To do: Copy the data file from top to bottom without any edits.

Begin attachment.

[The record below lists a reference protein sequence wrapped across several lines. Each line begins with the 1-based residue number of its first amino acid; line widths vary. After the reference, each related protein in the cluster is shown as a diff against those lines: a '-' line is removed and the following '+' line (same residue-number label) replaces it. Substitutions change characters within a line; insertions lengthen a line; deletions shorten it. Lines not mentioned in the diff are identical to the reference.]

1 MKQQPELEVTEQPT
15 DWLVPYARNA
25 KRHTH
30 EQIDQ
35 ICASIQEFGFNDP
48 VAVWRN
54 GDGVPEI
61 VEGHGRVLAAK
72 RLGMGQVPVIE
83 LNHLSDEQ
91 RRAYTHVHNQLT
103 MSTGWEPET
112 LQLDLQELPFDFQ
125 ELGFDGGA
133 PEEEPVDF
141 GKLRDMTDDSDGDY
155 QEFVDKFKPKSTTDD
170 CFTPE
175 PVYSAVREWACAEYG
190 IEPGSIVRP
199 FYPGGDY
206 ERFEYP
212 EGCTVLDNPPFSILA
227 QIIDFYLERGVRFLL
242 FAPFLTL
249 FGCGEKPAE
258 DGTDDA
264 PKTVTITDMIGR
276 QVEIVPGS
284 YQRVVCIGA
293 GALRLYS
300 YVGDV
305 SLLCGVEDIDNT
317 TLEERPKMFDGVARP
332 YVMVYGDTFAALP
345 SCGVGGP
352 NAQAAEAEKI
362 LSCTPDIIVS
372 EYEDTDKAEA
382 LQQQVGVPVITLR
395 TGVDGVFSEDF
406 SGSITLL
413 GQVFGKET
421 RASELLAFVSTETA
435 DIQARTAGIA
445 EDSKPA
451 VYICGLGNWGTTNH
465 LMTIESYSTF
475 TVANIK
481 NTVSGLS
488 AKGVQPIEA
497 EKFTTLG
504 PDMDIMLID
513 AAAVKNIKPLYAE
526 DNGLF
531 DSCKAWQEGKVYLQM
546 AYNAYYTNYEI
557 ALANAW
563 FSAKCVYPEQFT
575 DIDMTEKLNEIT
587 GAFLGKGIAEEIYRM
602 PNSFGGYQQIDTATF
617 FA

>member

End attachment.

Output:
[The record below lists a reference protein sequence wrapped across several lines. Each line begins with the 1-based residue number of its first amino acid; line widths vary. After the reference, each related protein in the cluster is shown as a diff against those lines: a '-' line is removed and the following '+' line (same residue-number label) replaces it. Substitutions change characters within a line; insertions lengthen a line; deletions shorten it. Lines not mentioned in the diff are identical to the reference.]

1 MKQQPELEVTEQPT
15 DWLVPYARNA
25 KRHTH
30 EQIDQ
35 ICASIQEFGFNDP
48 VAVWRN
54 GDGVPEI
61 VEGHGRVLAAK
72 RLGMGQVPVIE
83 LNHLSDEQ
91 RRAYTHVHNQLT
103 MSTGWEPET
112 LQLDLQELPFDFQ
125 ELGFDGGA
133 PEEEPVDF
141 GKLRDMTDDSDGDY
155 QEFVDKFKPKSTTDD
170 CFTPE
175 PVYSAVREWACAEYG
190 IEPGSIVRP
199 FYPGGDY
206 ERFEYP
212 EGCTVLDNPPFSILA
227 QIIDFYLERGVRFLL
242 FAPFLTL
249 FGCGEKPAE
258 DGTDDA
264 PKTVTITDMIGR
276 QVEIVPGS
284 YQRVVCIGA
293 GALRLYS
300 YVGDV
305 SLLCGVEDIDNT
317 TLEERPKMFDGVARP
332 YVMVYGDTFAALP
345 SCGVGGP
352 NAQAAEAEKI
362 LSCTPDIIVS
372 EYEDTDKAEA
382 LQQQVGVPVITLR
395 TGVDGVFSEDF
406 SGSITLL
413 GQVFGKET
421 RASELLAFVSTETA
435 DIQARTAGIA
445 EDSKPA
451 VYICGLGNWGTTNH
465 LMTIESYSTF
475 TVANIK
481 NTVSGLS
488 AKGVQPIEA
497 EKFTTLG
504 PDMDIMLID
513 AAAVKNIKPLYAE
526 DNGLF
531 DSCKAWQEGKVYLQM
546 AYNAYYTNYEI
557 ALANAW
563 FSAKCVYPEQFT
575 DIDMTEKLNEIT
587 GAFLGKGIAEEIYRM
602 PNSFGGYQQIDTATF
617 FA

>member